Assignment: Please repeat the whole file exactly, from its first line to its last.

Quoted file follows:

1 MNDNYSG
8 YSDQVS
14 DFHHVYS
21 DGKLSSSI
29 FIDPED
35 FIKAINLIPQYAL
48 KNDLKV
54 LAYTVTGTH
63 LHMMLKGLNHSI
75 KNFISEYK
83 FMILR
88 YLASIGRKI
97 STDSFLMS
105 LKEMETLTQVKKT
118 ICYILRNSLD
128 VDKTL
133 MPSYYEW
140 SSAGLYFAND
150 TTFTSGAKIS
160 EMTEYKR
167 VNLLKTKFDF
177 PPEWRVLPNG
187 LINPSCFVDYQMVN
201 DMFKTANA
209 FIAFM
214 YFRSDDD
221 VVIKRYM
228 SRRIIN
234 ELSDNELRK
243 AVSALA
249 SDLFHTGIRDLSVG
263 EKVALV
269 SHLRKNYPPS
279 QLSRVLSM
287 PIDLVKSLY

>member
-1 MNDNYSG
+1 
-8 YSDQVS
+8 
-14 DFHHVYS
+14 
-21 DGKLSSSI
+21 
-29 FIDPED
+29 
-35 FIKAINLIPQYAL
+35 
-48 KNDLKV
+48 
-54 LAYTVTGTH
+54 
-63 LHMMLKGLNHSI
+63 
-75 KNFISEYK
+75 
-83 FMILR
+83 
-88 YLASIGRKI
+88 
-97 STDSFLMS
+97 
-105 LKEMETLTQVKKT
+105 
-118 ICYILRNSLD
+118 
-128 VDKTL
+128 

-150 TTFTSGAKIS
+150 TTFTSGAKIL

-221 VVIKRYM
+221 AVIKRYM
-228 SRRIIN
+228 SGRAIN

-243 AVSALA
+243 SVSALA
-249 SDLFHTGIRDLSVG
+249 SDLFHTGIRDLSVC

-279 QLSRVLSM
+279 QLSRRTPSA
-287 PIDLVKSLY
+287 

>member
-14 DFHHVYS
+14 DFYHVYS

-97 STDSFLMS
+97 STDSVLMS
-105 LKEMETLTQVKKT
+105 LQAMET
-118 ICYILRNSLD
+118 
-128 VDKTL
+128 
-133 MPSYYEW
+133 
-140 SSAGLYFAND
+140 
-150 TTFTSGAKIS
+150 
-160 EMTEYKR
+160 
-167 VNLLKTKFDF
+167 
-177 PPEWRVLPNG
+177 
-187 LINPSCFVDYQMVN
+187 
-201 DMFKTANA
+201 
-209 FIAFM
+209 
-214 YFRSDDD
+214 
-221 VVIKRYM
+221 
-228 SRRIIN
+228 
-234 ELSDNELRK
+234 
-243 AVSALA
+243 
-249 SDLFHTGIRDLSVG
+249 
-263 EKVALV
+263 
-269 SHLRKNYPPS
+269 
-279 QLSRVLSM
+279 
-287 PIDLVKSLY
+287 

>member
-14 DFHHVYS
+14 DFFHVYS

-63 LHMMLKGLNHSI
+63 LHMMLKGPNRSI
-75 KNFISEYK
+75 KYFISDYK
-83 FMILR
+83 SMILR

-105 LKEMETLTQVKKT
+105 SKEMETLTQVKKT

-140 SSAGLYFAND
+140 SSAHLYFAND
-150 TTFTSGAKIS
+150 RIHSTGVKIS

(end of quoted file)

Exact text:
1 MNDNYSG
8 YSDQVS
14 DFHHVYS
21 DGKLSSSI
29 FIDPED
35 FIKAINLIPQYAL
48 KNDLKV
54 LAYTVTGTH
63 LHMMLKGLNHSI
75 KNFISEYK
83 FMILR
88 YLASIGRKI
97 STDSFLMS
105 LKEMETLTQVKKT
118 ICYILRNSLD
128 VDKTL
133 MPSYYEW
140 SSAGLYFAND
150 TTFTSGAKIS
160 EMTEYKR
167 VNLLKTKFDF
177 PPEWRVLPNG
187 LINPSCFVDYQMVN
201 DMFKTANA
209 FIAFM
214 YFRSDDD
221 VVIKRYM
228 SRRIIN
234 ELSDNELRK
243 AVSALA
249 SDLFHTGIRDLSVG
263 EKVALV
269 SHLRKNYPPS
279 QLSRVLSM
287 PIDLVKSLY

>member
-1 MNDNYSG
+1 
-8 YSDQVS
+8 
-14 DFHHVYS
+14 
-21 DGKLSSSI
+21 
-29 FIDPED
+29 
-35 FIKAINLIPQYAL
+35 
-48 KNDLKV
+48 
-54 LAYTVTGTH
+54 
-63 LHMMLKGLNHSI
+63 
-75 KNFISEYK
+75 
-83 FMILR
+83 
-88 YLASIGRKI
+88 
-97 STDSFLMS
+97 
-105 LKEMETLTQVKKT
+105 
-118 ICYILRNSLD
+118 
-128 VDKTL
+128 

-150 TTFTSGAKIS
+150 TTFTSGAKIL

-221 VVIKRYM
+221 AVIKRYM
-228 SRRIIN
+228 SGRAIN

-243 AVSALA
+243 SVSALA
-249 SDLFHTGIRDLSVG
+249 SDLFHTGIRDLSVC

-279 QLSRVLSM
+279 QLSRRTPSA
-287 PIDLVKSLY
+287 

>member
-14 DFHHVYS
+14 DFYHVYS

-97 STDSFLMS
+97 STDSVLMS
-105 LKEMETLTQVKKT
+105 LQAMET
-118 ICYILRNSLD
+118 
-128 VDKTL
+128 
-133 MPSYYEW
+133 
-140 SSAGLYFAND
+140 
-150 TTFTSGAKIS
+150 
-160 EMTEYKR
+160 
-167 VNLLKTKFDF
+167 
-177 PPEWRVLPNG
+177 
-187 LINPSCFVDYQMVN
+187 
-201 DMFKTANA
+201 
-209 FIAFM
+209 
-214 YFRSDDD
+214 
-221 VVIKRYM
+221 
-228 SRRIIN
+228 
-234 ELSDNELRK
+234 
-243 AVSALA
+243 
-249 SDLFHTGIRDLSVG
+249 
-263 EKVALV
+263 
-269 SHLRKNYPPS
+269 
-279 QLSRVLSM
+279 
-287 PIDLVKSLY
+287 

>member
-14 DFHHVYS
+14 DFFHVYS

-63 LHMMLKGLNHSI
+63 LHMMLKGPNRSI
-75 KNFISEYK
+75 KYFISDYK
-83 FMILR
+83 SMILR

-105 LKEMETLTQVKKT
+105 SKEMETLTQVKKT

-140 SSAGLYFAND
+140 SSAHLYFAND
-150 TTFTSGAKIS
+150 RIHSTGVKIS